Why is there such fear that the good ideas Trump champions will be tainted by any unsavory aspects of his personal character and private life? I submit it is because we are not thinking politically when we talk this way. President Trump was not hired to be anyone’s personal Lord and savior, nor has he designated himself the personification of “conservatism” itself (he’s far too savvy a marketer, of course, to brand himself with that moniker). Let us not confuse the private with the public, just as the Left has done, and unnecessarily hold our side accountable to standards that, frankly, would disqualify just about anyone who is actually competent in politics. Politics ain’t beanbag, as they say. And a Tea Party of the kind necessary in our politics today isn’t going to go anywhere with the manners of an actual tea party.

If you are asking what Trump may mean for America, the answer I would give (with more a bow than a hat tip to John Marini) is that he has given us some hope that the restoration of genuine politics is still possible in America. In questioning political correctness, the media, the so-called “settled science” of climate change, the notion that “diversity is our strength,” that America is always obliged to intervene on behalf of oppressed non-Americans, the conventions of our televised and media-brokered presidential debates, in how he interacts with the public, and through what medium, Trump is forcing a rethinking of the fundamental questions of our Republic. He is reminding us that when it comes to policy questions we are not beholden to the past or to ideological constraints, be they conservative or leftist.

We don’t have to do things a certain way just because we’ve always done them that way in the past or because it is “expected” and habitual. Americans are allowed to question the wisdom of their “betters” and, in fact, if they are self-respecting, they will question the notion that they have any betters to whom they must defer. American politics is allowed to be a little raucous and disruptive. The comfortable too quickly become the comfortably smug.

The American people are the sovereign rulers of their own nation. They get to decide who represents them, who their fellow citizens will be, what laws will govern them, and what policies seem to serve their interests at any given time. And here’s the kicker: They are even allowed to decide to do things that the smart guys think are wrong.

Yet, the reinvigoration of actual politics does not mean that we are necessarily opening ourselves up to the ravages of a populist horde. In recognizing that political correctness is toxic and illegitimate, Trump is thereby insisting that policy questions can never be “settled” any more than “science” can. Policy is not the province of “experts” whose opinions are more equal than those of ordinary citizens. It is the subject of ongoing debate and readjustment. Prudence demands that we reevaluate policy in light of new facts and circumstances. But this does not mean that nothing is settled. The origins of our politics and the thing that makes them legitimate is, again, the sovereignty of the people rooted in their fundamental equality before God.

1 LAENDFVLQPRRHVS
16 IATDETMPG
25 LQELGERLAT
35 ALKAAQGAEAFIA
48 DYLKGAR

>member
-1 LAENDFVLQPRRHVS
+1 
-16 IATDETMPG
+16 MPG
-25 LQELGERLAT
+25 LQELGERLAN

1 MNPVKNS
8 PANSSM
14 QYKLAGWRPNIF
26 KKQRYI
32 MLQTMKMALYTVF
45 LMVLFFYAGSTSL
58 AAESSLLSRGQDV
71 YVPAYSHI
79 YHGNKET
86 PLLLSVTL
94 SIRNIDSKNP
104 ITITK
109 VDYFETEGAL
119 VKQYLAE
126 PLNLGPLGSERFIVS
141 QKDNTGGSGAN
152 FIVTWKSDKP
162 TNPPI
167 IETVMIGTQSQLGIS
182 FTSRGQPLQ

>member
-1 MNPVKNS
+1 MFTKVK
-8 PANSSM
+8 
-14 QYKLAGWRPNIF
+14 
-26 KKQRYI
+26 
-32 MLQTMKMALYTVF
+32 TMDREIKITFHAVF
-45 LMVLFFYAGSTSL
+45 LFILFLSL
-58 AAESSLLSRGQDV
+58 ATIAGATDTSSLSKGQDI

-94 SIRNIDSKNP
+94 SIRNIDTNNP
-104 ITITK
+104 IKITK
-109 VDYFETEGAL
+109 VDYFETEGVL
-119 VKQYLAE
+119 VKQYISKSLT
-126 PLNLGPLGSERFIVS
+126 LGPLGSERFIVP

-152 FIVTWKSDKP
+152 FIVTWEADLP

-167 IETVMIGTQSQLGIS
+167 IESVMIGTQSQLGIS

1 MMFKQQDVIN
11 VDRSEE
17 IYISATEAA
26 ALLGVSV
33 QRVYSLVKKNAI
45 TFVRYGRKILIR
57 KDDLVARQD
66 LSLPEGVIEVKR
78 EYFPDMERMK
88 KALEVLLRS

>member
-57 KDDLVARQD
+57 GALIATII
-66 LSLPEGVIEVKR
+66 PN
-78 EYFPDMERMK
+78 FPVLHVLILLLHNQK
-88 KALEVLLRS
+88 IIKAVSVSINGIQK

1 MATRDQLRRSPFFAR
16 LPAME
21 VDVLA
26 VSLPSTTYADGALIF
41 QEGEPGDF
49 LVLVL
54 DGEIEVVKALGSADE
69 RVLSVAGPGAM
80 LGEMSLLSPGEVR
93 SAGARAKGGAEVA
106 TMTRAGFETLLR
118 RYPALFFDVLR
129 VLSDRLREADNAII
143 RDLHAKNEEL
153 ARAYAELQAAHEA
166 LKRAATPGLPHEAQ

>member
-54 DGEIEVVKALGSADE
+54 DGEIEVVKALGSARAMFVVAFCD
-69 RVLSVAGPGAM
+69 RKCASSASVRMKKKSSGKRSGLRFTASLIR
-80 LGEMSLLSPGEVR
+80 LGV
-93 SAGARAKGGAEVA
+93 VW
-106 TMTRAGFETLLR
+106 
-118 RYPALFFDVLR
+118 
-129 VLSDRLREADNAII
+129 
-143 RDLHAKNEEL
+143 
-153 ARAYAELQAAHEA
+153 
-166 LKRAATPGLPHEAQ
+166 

On the 150th anniversary of the signing of the Declaration of Independence, in the face of challenges to it by the rise of the Progressive movement, Calvin Coolidge delivered an address  in Philadelphia to commemorate the only legitimate foundation of American politics:

About the Declaration there is a finality that is exceedingly restful. It is often asserted that the world has made a great deal of progress since 1776, that we have had new thoughts and new experiences which have given us a great advance over the people of that day, and that we may therefore very well discard their conclusions for something more modern. But that reasoning can not be applied to this great charter. If all men are created equal, that is final. If they are endowed with inalienable rights, that is final. If governments derive their just powers from the consent of the governed, that is final. No advance, no progress can be made beyond these propositions. If anyone wishes to deny their truth or their soundness, the only direction in which he can proceed historically is not forward, but backward toward the time when there was no equality, no rights of the individual, no rule of the people. Those who wish to proceed in that direction can not lay claim to progress. They are reactionary. Their ideas are not more modern, but more ancient, than those of the Revolutionary fathers.

The political crisis of our time is that Americans have become habituated to a “politics” that is not politics and one that has usurped their sovereignty. Americans have forgotten their revolutionary character and origins as well as the manly spirit that made it possible for America to become what Abraham Lincoln called “the last best hope of earth.” Trump, as Lincoln did before him, is reminding Americans that history’s power over them is not an evolutionary one that compels their movement in a particular direction; rather it is the eternal power of judgment. Either we will rise up and govern ourselves like men, or we will be condemned as the generation that squandered our opportunity and inheritance for want of fortitude.